According to state Department of Health director Loretta Fuddy, a tax on sugar-sweetened beverages is one of many public health policies suggested by leading national organizations to battle obesity and sugar over-consumption.
      Health professionals also offered their support. The proposal has drawn opposition from soft drink companies such as Coca-Cola and Pepsi, as well as beverage and retail industry groups.

Food Basket volunteers help the hungry, and some County Council members want to give the organization
$500,000 in funding. Photo from Hawai`i Island Food Basket. See www.foodbaskethi.org.

THERE IS A FOOD EMERGENCY on the island, according to County Council member Pete Hoffmann, who wants the county to kick a half million dollars into the Food Basket. The money would come from the county disaster and emergency funds. 
      The idea to declare an emergency came after Hoffmann’s attempt to put the funds into the county budget failed, with the county attorney’s office saying the Council could not amend the budget. According to a story by Nancy Cook Lauer in West Hawai`i Today this morning, Council member Brenda Ford, who supports the funding, called the back and forth “horsefeathers” and accused Mayor Billy Kenoi of not wanting to feed the homeless. Kenoi later told West Hawai`i Today her statement was “political grandstanding.” 

INFORMATION ON A STABBING is being collected by the Hawai`i Police Department following an incident Monday night at Ocean View Town Center. Biti Biti Jr., 35, is being held on $6,500 bail and was charged yesterday with driving under the influence and without a license, as well as second-degree assault. He allegedly fled in a white pickup truck following the stabbing of a 44-year-old acquaintance and was later arrested at an Ocean View home. Anyone with information can call detective Sean Smith at 326-4646, ext. 262. Those wanting to remain anonymous should call Crime Stoppers at 329-8181 in Kona or 961-8300 in Hilo.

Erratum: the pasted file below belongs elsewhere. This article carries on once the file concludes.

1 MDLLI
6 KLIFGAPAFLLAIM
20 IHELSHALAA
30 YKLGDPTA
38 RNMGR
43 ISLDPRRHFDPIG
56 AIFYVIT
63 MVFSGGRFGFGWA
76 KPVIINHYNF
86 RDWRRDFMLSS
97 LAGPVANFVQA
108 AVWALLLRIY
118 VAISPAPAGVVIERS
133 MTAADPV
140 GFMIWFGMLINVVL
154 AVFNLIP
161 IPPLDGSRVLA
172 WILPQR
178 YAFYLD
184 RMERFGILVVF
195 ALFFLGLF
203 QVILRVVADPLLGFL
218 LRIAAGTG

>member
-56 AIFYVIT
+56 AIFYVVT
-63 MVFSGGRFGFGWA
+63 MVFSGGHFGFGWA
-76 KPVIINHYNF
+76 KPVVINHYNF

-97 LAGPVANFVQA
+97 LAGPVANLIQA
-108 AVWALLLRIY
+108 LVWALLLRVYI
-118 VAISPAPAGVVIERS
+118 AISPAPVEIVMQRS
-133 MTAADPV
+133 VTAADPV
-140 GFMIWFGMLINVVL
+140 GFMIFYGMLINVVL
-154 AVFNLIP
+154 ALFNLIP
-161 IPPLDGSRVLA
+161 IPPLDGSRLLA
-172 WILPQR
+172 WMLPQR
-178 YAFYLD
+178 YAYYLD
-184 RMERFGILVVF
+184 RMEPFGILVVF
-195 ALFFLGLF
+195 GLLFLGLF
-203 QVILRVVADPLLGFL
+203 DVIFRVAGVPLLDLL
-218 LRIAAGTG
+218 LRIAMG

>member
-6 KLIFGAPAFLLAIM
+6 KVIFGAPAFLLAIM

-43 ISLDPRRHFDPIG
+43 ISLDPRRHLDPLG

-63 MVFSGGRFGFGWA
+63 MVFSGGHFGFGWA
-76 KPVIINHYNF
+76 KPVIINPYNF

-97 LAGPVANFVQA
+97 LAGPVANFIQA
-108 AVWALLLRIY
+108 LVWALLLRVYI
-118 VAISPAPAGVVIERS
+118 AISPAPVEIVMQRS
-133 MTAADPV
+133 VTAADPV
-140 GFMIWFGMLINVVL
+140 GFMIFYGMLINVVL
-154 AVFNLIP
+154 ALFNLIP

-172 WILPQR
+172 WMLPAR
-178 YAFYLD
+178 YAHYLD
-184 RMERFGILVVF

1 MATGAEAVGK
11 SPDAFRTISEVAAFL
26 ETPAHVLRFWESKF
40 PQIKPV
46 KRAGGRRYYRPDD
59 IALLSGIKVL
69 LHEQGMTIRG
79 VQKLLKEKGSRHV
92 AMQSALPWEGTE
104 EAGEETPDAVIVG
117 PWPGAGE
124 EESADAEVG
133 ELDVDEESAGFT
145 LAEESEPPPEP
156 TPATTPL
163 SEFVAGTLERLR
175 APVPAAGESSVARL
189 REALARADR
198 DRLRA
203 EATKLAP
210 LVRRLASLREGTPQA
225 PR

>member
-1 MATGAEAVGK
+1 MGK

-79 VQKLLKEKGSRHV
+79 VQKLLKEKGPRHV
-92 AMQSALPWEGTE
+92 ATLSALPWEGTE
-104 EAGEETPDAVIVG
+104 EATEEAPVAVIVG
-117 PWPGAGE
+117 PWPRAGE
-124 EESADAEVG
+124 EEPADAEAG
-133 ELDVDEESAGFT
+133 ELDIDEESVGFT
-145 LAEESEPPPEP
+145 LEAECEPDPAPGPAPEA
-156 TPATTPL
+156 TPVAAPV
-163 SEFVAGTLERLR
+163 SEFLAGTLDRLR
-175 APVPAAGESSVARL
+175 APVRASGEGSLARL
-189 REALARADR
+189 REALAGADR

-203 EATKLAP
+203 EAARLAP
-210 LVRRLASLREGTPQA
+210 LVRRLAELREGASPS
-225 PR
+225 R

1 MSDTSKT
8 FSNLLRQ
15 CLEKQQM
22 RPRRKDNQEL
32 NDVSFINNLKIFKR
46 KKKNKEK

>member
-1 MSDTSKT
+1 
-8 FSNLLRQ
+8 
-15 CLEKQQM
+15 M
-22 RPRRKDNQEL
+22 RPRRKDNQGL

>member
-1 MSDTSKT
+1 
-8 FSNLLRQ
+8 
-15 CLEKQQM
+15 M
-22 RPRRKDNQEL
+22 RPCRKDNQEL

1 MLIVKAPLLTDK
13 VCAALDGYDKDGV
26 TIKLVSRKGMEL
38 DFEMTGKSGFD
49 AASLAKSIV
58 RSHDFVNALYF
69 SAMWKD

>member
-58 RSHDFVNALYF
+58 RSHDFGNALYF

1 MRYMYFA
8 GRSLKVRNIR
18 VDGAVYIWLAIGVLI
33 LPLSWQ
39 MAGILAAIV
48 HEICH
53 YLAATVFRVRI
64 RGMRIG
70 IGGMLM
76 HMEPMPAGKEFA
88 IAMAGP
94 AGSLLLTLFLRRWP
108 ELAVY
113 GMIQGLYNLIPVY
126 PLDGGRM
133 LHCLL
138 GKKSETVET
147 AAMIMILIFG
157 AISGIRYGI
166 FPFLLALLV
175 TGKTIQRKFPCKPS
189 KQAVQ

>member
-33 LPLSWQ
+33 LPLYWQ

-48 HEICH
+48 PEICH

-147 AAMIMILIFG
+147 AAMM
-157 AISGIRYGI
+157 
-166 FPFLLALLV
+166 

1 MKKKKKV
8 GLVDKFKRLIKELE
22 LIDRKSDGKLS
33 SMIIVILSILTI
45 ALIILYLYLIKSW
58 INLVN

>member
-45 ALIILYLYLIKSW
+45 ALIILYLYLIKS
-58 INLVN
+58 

THE ANNUAL GOLF TOURNAMENT to benefit Ka`u Hospital tees off tomorrow at Volcano Golf and Country Club. Sign up with Ron Young at 987-2761 or youngron19582@yahoo.com.

ST. JUDE’S EPISCOPAL CHURCH in Ocean View celebrates Mardi Gras tomorrow at 6 p.m. with Cajun food and music. Tickets are $12 per person or $20 per couple. Call 939-7000.

Halau Na Pua Ha`aheo O Kona performs Saturday in Hawai`i Volcanoes
National Park. Photo by Ken Kuroshima from hula-hawaii.net
HALAU NA PUA HA`AHEO O KONA, under the direction of kumu hula Roy Palacat, performs at the hula platform near Volcano Art Center Gallery in Hawai`i Volcanoes National Park on Saturday at 10:30 a.m. Hands-on cultural demonstrations take place from 9:30 a.m. to 1:30 p.m. at VAC Gallery. Donations are welcome, and park entrance fees apply. 

A FREE MINI CARNIVAL takes place Saturday from 9 a.m. to 2 p.m. at River of Life Assembly of God in Pahala, with games, music, prizes and food, while supplies last.